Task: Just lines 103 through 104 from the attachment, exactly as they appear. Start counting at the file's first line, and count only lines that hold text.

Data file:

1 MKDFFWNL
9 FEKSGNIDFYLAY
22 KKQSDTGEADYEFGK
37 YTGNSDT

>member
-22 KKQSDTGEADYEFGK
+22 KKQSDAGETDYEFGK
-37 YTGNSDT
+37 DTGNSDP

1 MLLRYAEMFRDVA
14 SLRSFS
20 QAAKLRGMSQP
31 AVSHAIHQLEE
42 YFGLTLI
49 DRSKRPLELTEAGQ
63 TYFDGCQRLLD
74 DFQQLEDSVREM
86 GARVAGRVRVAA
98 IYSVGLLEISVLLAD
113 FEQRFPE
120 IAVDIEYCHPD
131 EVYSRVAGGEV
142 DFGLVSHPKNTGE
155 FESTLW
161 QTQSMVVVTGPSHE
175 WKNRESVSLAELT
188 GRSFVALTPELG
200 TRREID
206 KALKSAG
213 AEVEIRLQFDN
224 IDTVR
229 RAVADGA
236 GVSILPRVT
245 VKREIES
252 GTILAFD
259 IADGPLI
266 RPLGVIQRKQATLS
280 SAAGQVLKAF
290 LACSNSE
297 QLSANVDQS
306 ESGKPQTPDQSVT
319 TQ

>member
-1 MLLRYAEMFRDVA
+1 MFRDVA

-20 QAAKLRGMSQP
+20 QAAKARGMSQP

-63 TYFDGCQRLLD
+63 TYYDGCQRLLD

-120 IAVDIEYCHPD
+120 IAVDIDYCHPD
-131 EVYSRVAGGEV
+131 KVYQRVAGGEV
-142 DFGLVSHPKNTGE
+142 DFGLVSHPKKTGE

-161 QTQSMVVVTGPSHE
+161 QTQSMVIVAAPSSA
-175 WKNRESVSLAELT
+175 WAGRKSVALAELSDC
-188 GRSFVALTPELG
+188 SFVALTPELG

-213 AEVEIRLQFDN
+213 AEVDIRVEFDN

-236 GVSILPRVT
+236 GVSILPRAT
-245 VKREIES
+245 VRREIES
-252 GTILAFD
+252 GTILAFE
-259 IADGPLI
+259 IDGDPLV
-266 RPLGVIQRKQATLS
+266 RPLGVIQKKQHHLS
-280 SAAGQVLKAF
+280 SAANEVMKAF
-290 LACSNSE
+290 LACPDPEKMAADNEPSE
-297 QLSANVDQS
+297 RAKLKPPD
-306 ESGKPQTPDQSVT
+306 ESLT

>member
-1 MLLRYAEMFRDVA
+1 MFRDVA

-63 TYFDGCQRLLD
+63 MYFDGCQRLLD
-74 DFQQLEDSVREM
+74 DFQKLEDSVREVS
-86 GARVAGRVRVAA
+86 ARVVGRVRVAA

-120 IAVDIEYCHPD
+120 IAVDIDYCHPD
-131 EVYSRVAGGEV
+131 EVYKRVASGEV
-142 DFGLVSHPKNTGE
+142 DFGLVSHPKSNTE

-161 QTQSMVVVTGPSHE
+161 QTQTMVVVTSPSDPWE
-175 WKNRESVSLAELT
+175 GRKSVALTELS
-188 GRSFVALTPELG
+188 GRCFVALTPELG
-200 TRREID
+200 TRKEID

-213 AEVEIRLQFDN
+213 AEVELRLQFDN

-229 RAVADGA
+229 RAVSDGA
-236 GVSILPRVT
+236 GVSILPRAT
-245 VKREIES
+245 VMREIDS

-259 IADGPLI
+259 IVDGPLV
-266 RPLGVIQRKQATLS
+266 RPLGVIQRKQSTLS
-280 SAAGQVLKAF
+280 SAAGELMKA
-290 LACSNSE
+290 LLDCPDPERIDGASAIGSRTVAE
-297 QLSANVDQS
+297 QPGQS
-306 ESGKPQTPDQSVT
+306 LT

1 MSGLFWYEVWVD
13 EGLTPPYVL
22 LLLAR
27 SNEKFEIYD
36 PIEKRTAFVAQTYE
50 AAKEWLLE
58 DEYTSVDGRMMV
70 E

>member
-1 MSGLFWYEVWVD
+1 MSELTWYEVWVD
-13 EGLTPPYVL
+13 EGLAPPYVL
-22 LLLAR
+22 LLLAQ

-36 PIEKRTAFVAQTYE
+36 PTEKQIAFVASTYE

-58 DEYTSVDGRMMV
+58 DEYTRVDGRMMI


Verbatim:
-200 TRREID
+200 TRKEID